Every Thanksgiving, my family sits down at 4pm to watch The March of the Wooden Soldiers (1934), a Laurel & Hardy flick. It’s a tradition my parents inherited from their childhoods.
According to my dad, his family was so destitute growing up in the Bronx that the only time they were able to escape from their dire poverty was at 11am on Thanksgiving morning, when The March of the Wooden Soldiers would come in over the rabbit ears, and time would freeze. Everyone in the neighborhood, he told us yesterday, would stop and watch it. This was in like 1978.
Caleb is definitely passing the family litmus test. I think it’s because he came into the house on Wednesday night with a box of chocolate eclairs shielding his face, which he handed to my father without saying a word. In my family, sugar is like kryptonite. I swear to god, you could walk into this house with a pocket full of Hershey kisses, and for as long as they lasted, we’d all be crawling around on our knees, drooling from our mouths, and behaving.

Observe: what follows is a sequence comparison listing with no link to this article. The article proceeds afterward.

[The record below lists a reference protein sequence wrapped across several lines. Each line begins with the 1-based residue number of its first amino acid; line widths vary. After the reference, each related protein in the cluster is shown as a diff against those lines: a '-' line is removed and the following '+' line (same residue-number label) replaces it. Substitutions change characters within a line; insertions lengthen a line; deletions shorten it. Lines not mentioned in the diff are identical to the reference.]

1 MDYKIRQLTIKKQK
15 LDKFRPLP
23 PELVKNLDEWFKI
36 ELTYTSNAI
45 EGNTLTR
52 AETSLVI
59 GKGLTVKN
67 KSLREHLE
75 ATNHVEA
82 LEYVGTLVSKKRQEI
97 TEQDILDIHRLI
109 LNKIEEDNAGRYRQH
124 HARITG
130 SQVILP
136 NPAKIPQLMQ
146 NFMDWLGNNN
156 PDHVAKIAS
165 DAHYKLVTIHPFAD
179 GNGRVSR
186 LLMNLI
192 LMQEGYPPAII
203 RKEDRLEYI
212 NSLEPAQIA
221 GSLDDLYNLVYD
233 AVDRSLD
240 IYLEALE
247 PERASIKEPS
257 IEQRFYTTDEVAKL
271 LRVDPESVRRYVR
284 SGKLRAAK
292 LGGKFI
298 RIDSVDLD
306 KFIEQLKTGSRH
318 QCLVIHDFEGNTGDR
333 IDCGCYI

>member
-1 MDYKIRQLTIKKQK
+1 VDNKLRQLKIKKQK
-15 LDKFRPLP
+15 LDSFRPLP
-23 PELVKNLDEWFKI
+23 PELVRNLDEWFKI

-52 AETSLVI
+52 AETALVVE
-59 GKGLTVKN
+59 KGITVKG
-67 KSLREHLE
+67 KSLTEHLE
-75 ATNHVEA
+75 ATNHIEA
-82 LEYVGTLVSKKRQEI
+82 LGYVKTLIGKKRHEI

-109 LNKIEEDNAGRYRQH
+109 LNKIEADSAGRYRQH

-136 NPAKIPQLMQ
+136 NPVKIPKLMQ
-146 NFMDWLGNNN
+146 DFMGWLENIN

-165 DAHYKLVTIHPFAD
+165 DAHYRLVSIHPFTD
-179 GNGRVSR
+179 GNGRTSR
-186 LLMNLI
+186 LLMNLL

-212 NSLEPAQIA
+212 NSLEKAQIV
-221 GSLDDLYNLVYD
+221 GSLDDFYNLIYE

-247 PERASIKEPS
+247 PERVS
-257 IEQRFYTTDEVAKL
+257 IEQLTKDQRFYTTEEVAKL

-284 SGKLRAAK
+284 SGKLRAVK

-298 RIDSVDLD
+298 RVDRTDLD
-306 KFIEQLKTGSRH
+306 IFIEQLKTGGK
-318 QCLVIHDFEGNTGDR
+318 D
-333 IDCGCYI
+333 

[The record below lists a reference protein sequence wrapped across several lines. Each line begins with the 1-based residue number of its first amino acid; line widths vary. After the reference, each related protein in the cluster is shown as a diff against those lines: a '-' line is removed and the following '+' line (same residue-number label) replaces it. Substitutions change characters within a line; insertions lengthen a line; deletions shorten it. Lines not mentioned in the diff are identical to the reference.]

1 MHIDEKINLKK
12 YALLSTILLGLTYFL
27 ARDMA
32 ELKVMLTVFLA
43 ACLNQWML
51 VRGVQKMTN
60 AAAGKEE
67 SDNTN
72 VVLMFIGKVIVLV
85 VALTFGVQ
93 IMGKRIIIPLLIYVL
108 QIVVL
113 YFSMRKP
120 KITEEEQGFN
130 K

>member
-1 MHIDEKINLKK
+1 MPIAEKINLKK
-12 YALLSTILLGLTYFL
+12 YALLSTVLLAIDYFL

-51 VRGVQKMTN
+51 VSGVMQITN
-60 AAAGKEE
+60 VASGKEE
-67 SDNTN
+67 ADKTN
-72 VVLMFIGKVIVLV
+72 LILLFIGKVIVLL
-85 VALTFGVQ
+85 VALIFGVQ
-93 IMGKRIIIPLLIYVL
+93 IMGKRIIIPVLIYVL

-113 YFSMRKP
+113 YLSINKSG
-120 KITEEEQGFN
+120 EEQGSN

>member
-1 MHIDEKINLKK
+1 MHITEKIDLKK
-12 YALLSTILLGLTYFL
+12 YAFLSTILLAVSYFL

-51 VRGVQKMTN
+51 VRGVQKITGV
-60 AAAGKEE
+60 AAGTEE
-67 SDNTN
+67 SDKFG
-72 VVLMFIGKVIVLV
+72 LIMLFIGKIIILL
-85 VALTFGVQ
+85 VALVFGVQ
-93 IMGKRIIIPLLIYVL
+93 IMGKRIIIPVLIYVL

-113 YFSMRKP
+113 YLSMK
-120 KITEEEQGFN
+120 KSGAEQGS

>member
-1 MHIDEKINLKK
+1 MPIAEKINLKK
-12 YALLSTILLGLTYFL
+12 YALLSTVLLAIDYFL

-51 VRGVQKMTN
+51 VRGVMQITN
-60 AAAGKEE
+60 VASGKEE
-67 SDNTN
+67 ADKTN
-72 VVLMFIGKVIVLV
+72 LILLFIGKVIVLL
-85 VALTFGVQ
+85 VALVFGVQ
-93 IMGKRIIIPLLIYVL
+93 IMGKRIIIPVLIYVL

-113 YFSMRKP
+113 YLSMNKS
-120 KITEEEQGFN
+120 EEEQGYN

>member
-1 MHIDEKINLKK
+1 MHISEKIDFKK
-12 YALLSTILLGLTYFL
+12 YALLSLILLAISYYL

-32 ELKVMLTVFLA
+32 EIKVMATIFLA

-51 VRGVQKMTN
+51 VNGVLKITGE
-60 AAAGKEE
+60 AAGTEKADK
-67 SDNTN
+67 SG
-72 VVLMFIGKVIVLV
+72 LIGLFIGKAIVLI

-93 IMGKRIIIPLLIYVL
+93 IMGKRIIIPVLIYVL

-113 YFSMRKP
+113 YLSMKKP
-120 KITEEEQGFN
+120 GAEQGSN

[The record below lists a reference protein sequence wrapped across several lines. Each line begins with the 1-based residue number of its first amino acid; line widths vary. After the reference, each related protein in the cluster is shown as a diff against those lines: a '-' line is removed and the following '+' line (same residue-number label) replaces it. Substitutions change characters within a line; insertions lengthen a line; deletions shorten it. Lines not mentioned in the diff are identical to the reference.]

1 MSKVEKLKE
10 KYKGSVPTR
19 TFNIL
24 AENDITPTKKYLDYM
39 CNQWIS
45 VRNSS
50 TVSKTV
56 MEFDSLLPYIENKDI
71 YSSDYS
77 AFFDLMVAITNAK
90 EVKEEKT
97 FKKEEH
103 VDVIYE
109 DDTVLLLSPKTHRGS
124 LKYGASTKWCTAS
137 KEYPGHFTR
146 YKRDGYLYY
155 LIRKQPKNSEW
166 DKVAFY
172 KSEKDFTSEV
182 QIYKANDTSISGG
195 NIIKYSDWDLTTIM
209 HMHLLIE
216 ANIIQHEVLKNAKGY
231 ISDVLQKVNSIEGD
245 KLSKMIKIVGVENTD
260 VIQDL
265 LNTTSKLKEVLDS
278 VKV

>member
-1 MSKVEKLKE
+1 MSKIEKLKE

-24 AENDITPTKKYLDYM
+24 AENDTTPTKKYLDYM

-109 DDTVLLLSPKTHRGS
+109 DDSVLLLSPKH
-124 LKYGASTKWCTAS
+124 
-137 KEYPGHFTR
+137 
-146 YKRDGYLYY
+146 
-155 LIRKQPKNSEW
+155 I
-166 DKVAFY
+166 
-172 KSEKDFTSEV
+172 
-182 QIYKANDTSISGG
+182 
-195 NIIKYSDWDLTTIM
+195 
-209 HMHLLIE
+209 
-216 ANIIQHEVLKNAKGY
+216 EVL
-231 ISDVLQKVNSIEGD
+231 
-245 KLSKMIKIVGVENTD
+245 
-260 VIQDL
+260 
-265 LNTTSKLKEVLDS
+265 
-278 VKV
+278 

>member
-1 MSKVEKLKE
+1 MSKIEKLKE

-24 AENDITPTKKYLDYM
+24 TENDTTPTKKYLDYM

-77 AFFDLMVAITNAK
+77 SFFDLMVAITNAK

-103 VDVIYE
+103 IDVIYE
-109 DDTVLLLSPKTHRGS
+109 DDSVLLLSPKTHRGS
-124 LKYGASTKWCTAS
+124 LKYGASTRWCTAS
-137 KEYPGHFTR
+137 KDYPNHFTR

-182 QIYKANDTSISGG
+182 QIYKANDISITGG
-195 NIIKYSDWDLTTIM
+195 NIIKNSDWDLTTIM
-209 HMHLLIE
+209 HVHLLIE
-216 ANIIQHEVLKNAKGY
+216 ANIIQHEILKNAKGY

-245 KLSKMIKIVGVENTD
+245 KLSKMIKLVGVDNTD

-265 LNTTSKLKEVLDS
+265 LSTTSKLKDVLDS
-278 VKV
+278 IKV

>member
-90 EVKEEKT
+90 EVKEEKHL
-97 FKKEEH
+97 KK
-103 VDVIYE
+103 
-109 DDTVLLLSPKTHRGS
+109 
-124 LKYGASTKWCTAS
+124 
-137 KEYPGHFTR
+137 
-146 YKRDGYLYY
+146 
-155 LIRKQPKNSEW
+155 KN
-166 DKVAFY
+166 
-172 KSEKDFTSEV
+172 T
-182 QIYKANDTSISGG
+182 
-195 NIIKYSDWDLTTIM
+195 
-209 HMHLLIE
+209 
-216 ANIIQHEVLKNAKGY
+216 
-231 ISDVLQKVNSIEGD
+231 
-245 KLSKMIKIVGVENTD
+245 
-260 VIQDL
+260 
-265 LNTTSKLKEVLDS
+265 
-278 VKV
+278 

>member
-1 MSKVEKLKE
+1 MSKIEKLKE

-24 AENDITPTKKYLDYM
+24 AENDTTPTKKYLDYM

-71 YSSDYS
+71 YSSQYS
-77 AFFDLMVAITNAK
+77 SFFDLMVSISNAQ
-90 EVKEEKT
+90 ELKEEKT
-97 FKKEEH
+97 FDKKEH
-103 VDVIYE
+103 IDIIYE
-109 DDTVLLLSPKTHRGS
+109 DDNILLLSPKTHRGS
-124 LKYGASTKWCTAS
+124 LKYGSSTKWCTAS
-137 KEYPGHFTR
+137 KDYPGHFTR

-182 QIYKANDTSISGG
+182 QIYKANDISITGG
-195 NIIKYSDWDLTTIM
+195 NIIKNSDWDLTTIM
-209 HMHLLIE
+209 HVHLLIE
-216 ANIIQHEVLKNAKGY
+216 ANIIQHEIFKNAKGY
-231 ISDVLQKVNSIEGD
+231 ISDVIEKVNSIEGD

Everyone has been really good at including Caleb in the conversations, which means that rather than ignoring him, they’ve been insulting him. “Here you are,” my dad said to me when Bo Peep, who sings in a tremulous high pitch, came on the screen at around 4:07pm yesterday afternoon. “And Caleb,” he said. “You’ll be right behind her.”
He was referring to TomTom, little Bo Peep’s beau, who wears lime green leggings and trebles in a low baritone.
“Caleb actually does have those pants,” I said.
My father snickered.
“I do have those pants,” Caleb said, oblivious. “They’re from American Apparel.”
“Look at the pumpkin pie!” I shouted, and pointed in the opposite direction from where Caleb was sitting. Everyone turned their heads, and started panting.
I think they forgot about the pants incident…for now.